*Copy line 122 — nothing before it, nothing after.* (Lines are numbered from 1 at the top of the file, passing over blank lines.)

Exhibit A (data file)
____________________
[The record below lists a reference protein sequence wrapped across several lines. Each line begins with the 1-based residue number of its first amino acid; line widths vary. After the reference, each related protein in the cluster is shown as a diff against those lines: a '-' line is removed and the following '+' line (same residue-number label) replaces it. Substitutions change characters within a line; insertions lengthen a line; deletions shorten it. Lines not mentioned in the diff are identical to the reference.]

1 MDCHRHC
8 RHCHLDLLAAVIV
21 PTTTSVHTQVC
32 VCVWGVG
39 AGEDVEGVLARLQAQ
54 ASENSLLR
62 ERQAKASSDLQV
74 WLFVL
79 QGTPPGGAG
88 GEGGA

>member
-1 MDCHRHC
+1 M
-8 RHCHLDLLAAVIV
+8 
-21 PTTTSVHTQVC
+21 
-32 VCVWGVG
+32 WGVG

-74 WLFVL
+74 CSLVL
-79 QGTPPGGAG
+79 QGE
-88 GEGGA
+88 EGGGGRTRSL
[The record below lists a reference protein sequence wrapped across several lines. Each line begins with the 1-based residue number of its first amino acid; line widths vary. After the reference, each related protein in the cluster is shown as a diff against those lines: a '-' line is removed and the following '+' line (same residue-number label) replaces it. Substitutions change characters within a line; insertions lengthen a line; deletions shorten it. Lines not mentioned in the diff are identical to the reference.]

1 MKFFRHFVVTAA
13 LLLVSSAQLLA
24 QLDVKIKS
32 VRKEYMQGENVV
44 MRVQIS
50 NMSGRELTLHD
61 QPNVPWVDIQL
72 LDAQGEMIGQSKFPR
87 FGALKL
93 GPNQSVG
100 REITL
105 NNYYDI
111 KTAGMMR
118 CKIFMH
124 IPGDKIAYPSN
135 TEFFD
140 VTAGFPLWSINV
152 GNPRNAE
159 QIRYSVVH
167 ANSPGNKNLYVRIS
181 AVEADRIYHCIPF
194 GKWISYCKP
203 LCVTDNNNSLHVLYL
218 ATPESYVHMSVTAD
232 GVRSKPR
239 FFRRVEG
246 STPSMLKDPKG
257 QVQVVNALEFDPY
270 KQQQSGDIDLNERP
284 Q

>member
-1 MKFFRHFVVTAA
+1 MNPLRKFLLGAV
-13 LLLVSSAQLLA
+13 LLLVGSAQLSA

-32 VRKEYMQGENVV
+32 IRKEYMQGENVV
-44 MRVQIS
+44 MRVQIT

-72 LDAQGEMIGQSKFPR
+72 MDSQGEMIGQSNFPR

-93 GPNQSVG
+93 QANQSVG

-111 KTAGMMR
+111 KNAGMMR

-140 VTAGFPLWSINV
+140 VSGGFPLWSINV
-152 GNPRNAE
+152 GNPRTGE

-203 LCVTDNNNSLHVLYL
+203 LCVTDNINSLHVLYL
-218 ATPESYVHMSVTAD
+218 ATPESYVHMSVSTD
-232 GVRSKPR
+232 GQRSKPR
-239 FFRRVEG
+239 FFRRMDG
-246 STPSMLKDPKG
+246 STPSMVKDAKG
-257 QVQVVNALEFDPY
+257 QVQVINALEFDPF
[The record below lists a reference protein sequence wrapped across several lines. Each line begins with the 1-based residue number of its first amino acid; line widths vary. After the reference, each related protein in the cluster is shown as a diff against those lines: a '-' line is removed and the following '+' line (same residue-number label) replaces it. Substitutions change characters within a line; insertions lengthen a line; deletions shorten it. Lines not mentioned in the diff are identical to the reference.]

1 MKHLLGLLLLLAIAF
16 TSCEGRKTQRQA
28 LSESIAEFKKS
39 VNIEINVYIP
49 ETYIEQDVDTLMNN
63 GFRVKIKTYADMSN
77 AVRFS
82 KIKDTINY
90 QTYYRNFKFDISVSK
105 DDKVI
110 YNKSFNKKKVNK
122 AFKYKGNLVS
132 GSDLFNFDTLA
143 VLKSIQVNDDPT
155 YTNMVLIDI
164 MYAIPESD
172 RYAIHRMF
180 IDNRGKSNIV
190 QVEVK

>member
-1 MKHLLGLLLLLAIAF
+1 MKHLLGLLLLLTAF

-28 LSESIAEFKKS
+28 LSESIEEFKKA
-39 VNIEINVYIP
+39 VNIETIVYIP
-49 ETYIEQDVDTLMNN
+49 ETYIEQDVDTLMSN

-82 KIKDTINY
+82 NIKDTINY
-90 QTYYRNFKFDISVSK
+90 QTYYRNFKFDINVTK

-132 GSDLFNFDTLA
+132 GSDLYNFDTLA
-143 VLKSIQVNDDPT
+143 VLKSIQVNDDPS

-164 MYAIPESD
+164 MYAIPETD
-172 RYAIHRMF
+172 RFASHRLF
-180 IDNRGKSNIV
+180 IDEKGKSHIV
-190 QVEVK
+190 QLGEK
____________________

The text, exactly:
-132 GSDLFNFDTLA